The "Bringing Books to Life" Checklist
(from Family Fun magazine, June/July 2004 [vol 13, No. 6] www.familyfun.com)
Make a book-inspired craft
Play a book-inspired game
Cook up a recipe from food mentioned in the story
Create costumes of favorite characters
Have your child make his own book and continue the story
Sketch scenes from the book
Dig up other books related to the theme
Check your local library for sources that feature book-related activities
Visit a spot where the book takes place
Make a game from a favorite story
I have made several games that have taken their inspiration from a favorite book. For example, the book Shoes lent itself naturally to a matching game in which the children matched the different pairs of shoes. We simply used regular white ink jet paper (or copier paper) divided into equal sizes, and we drew different kinds of shoes in pairs. This could easily be done on card-stock paper for a more durable version; and I have even entertained the idea of laminating the cards--we play it that much.
Make up new stories about favorite characters
Now, this one takes a bit of creative talent on your part. But do not fret--as you read more and more stories with your children, you will become more and more proficient at spinning off these new threads of adventure. One favorite character my daughter keeps asking for is Mariko-chan from Rise and Shine, Mariko-chan. When we start the new story, we try to follow the same general feel of the story in the original book, but we explore new experiences with the characters in the story. My sons both enjoy intruding characters into other stories. For example, the monsters from Where the Wild Things Are might show up in a Mariko-chan story. Be creative. Have fun. Let your children try to participate as they become older and capable of spinning the tale, too.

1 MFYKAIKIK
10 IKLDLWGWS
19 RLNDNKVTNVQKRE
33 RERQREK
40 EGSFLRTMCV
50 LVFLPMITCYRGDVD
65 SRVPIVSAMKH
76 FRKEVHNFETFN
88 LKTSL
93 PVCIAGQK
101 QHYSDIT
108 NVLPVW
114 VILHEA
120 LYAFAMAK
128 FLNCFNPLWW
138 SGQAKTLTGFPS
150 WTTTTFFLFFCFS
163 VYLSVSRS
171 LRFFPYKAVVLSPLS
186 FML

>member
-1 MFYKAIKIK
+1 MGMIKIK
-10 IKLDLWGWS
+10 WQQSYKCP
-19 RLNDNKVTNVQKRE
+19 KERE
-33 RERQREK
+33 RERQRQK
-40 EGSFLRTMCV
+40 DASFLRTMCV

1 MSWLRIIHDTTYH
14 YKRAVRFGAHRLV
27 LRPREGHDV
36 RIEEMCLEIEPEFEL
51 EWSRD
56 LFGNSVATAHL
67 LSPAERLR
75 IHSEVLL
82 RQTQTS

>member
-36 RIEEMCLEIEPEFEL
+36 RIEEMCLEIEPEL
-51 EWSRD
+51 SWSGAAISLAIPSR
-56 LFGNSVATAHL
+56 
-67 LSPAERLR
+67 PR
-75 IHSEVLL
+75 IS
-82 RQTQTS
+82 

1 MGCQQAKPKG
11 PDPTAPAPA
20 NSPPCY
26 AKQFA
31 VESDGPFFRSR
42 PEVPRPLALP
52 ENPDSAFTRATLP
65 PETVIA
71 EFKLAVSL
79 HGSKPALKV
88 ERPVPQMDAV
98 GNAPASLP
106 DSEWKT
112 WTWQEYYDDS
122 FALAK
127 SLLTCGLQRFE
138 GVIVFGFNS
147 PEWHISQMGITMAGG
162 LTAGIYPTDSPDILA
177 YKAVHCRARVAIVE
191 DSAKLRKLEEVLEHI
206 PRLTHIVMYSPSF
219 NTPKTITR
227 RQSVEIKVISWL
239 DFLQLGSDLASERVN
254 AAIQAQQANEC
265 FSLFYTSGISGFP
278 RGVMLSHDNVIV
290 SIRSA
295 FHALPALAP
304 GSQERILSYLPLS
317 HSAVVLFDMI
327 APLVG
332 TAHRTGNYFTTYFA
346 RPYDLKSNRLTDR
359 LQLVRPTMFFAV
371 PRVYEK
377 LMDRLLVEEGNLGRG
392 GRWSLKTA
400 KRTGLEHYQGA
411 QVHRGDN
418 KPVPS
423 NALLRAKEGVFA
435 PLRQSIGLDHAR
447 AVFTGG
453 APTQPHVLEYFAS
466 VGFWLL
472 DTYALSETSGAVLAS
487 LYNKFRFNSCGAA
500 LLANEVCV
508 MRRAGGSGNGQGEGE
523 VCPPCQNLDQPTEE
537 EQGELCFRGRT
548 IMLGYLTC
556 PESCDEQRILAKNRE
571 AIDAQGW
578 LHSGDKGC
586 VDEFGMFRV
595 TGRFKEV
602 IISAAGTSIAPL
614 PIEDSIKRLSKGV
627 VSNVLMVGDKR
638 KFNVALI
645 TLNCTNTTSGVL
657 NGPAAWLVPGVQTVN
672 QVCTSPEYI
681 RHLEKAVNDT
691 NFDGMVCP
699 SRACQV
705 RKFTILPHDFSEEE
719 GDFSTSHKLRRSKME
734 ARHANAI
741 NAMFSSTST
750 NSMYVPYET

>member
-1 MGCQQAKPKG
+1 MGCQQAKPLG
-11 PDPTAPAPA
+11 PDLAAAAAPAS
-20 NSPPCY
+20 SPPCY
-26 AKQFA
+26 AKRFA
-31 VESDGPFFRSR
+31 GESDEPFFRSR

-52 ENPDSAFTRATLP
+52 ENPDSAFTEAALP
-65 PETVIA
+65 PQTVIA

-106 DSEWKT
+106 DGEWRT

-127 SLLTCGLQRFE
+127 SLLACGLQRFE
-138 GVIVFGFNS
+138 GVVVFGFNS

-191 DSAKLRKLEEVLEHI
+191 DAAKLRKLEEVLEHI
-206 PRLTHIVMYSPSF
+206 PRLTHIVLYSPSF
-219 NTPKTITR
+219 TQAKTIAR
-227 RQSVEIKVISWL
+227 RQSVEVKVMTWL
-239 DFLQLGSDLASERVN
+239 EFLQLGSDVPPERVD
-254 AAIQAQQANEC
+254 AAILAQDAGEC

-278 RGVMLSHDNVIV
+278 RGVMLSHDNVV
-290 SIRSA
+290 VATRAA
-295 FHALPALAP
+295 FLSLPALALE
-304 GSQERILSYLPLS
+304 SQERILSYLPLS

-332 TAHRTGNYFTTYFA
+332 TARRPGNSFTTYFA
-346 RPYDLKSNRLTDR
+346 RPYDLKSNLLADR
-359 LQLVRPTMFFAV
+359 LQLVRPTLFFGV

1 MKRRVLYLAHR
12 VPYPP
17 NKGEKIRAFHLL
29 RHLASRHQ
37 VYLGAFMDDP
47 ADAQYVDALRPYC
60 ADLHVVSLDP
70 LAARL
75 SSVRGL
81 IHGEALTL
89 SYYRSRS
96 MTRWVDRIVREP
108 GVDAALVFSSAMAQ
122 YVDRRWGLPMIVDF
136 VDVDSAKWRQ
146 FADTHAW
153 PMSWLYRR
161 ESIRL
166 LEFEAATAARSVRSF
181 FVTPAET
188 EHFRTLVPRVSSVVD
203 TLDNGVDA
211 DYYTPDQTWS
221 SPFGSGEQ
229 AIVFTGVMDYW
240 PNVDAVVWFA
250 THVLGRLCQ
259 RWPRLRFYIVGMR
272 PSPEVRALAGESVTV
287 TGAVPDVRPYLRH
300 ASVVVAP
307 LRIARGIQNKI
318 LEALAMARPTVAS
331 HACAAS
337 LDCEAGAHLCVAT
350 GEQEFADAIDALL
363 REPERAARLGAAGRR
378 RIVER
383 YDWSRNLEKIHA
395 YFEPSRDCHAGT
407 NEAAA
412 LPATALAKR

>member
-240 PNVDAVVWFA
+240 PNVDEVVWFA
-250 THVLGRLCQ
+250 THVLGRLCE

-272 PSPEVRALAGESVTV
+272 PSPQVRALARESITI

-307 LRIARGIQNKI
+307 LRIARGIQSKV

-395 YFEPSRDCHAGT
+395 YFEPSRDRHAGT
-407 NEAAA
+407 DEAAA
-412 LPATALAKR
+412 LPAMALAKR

Make coloring pages
I am amazed at the response I see in my children when I take time to transport a character out of a book and onto a piece of paper that they can color. Often this can be accomplished using normal white ink jet paper (or copier paper). Most brands of this paper are thin enough to allow you to trace the character with a pencil. Once you have the shape transferred with a pencil, go over it again with a permanent marker. (Be sure to put something behind it so the marker does not bleed through.) Once you have traced over it with the permanent marker, get the crayons, and let your child color it. Hang it on the refrigerator or in your child's room. You can both be proud of your work!©Copyright 2004-2014, Mr. Merrick J. Stemen. All rights reserved.